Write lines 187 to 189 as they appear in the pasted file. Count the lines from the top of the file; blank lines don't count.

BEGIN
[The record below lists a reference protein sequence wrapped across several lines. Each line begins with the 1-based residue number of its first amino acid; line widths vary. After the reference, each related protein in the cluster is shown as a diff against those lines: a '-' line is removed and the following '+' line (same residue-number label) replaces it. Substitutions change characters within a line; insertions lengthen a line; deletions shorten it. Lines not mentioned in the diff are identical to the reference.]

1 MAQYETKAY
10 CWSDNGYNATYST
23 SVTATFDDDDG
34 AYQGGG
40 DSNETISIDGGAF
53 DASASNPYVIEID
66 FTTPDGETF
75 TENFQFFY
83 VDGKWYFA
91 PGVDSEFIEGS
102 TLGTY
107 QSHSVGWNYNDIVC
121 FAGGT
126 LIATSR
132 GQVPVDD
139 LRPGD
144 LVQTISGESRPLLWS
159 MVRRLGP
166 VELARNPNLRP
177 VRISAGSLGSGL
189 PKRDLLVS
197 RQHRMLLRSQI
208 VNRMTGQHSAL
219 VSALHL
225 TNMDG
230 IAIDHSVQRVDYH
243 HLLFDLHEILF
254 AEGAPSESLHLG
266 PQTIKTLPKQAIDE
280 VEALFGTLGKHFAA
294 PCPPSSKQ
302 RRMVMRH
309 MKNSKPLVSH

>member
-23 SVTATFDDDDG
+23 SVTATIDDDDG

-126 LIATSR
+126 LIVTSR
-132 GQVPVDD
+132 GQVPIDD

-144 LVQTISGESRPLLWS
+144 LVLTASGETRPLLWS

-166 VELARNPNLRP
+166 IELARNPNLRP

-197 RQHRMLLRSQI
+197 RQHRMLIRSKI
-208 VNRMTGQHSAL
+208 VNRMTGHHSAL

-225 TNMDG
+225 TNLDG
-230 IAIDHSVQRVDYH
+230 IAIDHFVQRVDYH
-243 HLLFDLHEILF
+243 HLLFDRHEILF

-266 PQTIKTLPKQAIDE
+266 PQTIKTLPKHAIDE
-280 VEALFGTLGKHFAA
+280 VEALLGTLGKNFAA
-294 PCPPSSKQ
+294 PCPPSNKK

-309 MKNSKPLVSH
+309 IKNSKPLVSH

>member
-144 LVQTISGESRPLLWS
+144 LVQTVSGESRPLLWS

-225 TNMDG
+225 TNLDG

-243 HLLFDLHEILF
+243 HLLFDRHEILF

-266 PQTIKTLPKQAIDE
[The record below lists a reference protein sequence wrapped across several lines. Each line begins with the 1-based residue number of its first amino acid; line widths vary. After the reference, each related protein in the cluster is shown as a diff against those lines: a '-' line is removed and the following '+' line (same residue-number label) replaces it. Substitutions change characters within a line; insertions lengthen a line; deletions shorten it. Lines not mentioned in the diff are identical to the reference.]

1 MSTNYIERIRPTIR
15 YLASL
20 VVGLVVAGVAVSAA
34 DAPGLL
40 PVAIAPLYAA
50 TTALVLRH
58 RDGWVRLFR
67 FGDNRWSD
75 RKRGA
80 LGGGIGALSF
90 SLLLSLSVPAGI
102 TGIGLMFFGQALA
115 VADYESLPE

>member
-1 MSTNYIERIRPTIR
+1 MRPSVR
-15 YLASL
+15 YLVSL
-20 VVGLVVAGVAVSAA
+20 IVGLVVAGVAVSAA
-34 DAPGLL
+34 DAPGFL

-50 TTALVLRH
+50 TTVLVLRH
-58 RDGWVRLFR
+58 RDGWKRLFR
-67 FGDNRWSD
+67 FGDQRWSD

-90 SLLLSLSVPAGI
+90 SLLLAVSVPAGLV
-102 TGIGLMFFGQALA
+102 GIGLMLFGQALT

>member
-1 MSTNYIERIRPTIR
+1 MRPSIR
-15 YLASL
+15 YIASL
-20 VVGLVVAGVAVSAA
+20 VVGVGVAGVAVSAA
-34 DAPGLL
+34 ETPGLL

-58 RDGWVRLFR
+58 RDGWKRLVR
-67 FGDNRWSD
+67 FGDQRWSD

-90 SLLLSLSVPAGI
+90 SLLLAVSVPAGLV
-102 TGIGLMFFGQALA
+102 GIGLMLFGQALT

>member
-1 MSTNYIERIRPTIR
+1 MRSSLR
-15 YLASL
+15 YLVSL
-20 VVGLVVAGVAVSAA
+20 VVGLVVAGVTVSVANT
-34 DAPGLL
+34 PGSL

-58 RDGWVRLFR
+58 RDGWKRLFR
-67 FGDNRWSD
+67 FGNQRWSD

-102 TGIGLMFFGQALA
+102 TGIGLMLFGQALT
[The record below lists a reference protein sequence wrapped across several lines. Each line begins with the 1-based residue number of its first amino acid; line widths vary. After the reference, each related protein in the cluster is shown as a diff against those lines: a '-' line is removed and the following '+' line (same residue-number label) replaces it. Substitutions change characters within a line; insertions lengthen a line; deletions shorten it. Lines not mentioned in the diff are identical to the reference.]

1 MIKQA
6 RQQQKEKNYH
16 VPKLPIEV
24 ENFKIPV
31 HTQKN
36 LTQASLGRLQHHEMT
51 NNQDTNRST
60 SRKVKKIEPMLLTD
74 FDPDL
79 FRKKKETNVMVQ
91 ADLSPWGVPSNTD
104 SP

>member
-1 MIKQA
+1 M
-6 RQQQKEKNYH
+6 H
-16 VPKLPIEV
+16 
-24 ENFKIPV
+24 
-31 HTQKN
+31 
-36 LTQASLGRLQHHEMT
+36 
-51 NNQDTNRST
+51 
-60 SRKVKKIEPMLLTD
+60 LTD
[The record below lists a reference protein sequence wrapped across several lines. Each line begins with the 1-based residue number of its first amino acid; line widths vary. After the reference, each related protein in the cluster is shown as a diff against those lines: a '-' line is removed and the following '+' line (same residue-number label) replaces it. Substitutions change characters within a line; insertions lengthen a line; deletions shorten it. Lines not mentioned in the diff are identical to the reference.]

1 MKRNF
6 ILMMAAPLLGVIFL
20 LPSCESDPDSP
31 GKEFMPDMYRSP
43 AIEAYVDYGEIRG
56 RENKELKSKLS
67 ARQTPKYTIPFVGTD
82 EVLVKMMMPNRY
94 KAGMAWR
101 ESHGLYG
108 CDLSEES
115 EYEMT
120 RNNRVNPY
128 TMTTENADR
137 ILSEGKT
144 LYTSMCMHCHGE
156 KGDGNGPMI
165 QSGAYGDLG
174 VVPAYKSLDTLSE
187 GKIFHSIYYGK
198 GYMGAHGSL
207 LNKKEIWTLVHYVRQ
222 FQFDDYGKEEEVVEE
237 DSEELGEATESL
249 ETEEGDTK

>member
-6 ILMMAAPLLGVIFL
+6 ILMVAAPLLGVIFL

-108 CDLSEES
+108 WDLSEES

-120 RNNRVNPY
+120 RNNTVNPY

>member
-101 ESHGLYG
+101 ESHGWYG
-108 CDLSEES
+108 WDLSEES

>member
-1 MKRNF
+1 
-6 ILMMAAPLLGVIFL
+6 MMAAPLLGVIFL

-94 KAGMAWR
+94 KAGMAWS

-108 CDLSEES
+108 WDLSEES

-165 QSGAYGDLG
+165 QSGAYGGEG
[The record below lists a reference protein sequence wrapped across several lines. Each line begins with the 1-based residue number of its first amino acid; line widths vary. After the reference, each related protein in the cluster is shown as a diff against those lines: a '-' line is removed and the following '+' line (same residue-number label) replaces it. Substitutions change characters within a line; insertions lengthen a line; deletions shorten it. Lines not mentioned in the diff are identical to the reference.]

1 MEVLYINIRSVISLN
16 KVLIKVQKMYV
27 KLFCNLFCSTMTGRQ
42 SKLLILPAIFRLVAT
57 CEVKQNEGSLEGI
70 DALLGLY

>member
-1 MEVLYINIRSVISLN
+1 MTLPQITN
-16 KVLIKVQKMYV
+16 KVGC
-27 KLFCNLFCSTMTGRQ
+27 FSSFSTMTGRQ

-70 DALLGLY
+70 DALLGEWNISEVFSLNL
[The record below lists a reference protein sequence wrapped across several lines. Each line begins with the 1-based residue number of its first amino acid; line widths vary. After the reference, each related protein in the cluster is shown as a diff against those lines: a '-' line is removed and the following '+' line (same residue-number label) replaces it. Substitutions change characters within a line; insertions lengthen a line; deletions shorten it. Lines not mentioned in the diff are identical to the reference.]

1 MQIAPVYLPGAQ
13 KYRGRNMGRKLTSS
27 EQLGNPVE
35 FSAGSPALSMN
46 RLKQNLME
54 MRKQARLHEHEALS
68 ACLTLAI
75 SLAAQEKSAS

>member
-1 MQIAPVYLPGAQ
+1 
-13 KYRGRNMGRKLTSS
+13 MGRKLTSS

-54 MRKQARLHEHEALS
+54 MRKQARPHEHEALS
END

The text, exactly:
187 GKIFHSIYYGK
198 GYMGAHGSL
207 LNKKEIWTLVHYVRQ